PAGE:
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TFM and % damage

I have an appraisal on an old cherry tree in Maryland and was wondering as to what appears to me to be somewhat vague reasonsing. The tree is probably 30+ years old, with many hollow branches. One of three main branches was taken out by a contractor during some work at the residence. The tree is located at the fron of the residence and next to the driveway. The location was rated as 83%(site=85, contibution=90, placement=75). First question, if this is 83%, what would be 100%? It seems to be located in a highly visible spot and so I fail to understand the 15% deduction. There appear to not be any measurements as to the crown size of the tree. Furthermore, length or volume of the damaged branch was not provided. The appraisor estimated the value of the damage to be 10% of the value of the tree. How would this be arrived to without knowing the size of the tree and the now missing branch?

The appraisor was hired by the contractor's insurance company. Should I be concerned?
Posts: 1 | Registered: Monday April 30, 2007Report This Post
RCA #354
BCMA #PD0008b
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Concerned? I don’t think so. The appraiser must make judgements about the various ratings factors—this is what appraisal is about. If it were just plugging numbers from a chart or list into a formula, anyone could do it. Appraisal goes far beyond just knowing about the condition of the tree.

The location factor is a depreciation based on the comparative weights of the characteristics of the tree’s location. The 9th edition of the Guide for Plant Appraisal broke this into 3 categories and gave them equal weight. However, that is not an absolute determination; it is a guide to deciding what the depreciation should be and provides a conceptual basis for that determination. The appraiser must still make judgements, and may elect to use a different scheme or system for arriving at a location rating. In this case, it seems the other appraiser chose to use the 3-part scale.

Using that system, we look at 3 parts: site, contribution, and placement. The site is where the tree is situated in the community. What is the nature of the property compared to other properties in the area? Is this the high-dollar end of the real estate market, or a more modest suburban property? What condition is the property in for that classification? Well kept, or a bit rundown? Heavily landscaped to a design, or no real plan to the landscape?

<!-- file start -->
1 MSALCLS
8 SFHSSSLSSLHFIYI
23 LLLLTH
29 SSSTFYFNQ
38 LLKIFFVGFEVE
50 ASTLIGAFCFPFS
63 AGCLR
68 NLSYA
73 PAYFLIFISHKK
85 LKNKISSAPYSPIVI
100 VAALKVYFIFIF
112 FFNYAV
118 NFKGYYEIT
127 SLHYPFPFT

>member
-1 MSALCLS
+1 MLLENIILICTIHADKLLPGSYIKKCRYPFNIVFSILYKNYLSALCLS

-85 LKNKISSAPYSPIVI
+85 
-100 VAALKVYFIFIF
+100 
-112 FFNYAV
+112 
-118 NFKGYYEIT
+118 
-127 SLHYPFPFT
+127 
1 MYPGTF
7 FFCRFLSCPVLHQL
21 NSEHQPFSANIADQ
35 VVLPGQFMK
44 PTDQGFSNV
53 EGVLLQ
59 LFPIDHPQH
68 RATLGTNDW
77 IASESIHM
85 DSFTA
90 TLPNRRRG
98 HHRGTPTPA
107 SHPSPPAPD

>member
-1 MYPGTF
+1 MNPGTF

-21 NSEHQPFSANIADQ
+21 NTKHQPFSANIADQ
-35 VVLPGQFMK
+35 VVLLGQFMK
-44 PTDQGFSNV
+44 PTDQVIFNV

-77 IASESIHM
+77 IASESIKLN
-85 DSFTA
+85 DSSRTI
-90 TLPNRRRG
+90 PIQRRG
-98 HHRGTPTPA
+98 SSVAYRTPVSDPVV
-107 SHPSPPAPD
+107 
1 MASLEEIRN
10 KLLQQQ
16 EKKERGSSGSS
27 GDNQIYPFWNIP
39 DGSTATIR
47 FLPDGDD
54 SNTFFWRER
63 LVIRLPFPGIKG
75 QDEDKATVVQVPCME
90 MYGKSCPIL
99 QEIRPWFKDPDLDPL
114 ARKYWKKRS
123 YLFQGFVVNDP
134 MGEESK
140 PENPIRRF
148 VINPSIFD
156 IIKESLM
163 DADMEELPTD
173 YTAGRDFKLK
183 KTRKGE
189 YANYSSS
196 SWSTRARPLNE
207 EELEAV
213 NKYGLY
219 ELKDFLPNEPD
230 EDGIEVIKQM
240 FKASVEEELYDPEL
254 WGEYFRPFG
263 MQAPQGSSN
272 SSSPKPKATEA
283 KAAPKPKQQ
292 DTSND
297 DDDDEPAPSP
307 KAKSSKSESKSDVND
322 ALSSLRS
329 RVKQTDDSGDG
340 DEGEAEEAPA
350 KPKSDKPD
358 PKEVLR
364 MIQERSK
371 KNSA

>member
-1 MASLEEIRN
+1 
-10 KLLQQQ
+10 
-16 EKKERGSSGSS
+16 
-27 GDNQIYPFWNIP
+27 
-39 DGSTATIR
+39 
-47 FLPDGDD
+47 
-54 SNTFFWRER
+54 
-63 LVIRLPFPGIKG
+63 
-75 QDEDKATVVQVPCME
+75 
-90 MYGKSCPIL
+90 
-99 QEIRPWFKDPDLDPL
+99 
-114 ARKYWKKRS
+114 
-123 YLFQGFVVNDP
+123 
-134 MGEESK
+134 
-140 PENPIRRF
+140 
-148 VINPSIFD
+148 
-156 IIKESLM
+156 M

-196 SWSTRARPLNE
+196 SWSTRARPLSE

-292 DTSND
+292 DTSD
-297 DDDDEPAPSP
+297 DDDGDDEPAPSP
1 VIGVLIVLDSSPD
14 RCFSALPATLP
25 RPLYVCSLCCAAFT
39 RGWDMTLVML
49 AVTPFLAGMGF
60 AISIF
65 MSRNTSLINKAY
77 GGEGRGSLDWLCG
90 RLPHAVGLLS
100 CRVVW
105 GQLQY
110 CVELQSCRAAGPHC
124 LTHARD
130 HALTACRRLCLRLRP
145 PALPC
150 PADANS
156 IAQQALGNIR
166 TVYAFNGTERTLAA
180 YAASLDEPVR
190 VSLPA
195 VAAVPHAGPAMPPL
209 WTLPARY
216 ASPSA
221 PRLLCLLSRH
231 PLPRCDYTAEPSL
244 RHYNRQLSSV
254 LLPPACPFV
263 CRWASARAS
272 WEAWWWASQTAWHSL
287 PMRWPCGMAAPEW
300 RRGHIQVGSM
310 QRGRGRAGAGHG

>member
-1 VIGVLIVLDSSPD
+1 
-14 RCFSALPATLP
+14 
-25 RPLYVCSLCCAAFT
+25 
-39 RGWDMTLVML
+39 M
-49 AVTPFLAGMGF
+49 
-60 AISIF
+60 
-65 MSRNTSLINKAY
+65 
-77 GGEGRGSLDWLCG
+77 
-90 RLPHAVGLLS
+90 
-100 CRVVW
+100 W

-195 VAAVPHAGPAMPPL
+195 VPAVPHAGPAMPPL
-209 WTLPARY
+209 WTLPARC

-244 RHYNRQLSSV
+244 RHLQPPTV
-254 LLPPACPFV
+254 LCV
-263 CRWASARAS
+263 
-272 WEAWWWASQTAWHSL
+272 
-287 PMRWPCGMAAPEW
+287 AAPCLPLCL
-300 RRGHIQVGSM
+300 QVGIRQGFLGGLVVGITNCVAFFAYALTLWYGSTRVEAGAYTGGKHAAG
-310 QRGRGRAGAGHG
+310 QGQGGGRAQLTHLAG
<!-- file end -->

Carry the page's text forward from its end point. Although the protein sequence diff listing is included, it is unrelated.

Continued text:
The contribution rating is a rating of how the tree contributes to the overall landscape of the property. Is it a key feature tree, or one of many? How much will its loss affect the total value of the landscape? Placement considers how well the tree being appraised serves its function in the landscape. Too close to the building, and potentially causing conflicts? IN a narrow tree lawn between sidewalk and curb? Shaded or crowded, or interfering with other desirable parts of the landscape?

Each of these factors can be considered separately, then averaged for a total location depreciation rating. If the appraiser thinks it appropriate, these factors can also be weighted differently, if one has more or less importance than the other two.

Without seeing the site and knowing the particulars of the case, I cannot say whether the ratings applied by you or the other appraiser are appropriate or not. The ones you quoted don’t seem extreme. How you rate them will depend on your expertise and knowledge of the situation. You don’t have to use the same numbers—you each rate them as you think best defines the situation. There is no one dollar amount that is the value of the tree—it is wholly dependent on the case, the definition of value, and the purpose of the appraisal. The only important thing is that you do it in an unbiased and independent way, without any regard for who your client is. IOW, you should end up with the same value whether you work for the homeowner or the contractor’s insurance company.

As to the partial loss, again it is the appraiser’s judgement as to how much of the value or benefits of the tree were lost. This is n to determined by a calculation of crown volume (although it could be done that way if appropriate). How well does the tree still function in the landscape for its intended purpose? How much harm has actually been done to the tree, in comparison to its total worth? If you count stems, then one-third is lost. If you measure diameter, it may be more or less than one third. IF you use cross-sectional area as the basis, you’ll get a third number. You can use a judgement assessment, as may have been done in this case, considering the amount of the total benefits lost.

Since you have the other appraisal, it would seem that you have been charged with critiquing that report, and perhaps making your own opinion of value. You have the opportunity to compare, and to explain why you think the value is different than stated in the other report. That doesn’t make the other opinion of value wrong. You can disagree on how you derive the opinion or estimate of value. Ultimately, it is not your decision to make, but your job is to provide the information that the decision makers need to arrive at the amount of damages, if any.

Russ Carlson, RCA, BCMA
Posts: 287 | Location: Bear, DE USA | Registered: Wednesday June 18, 2003Report This Post
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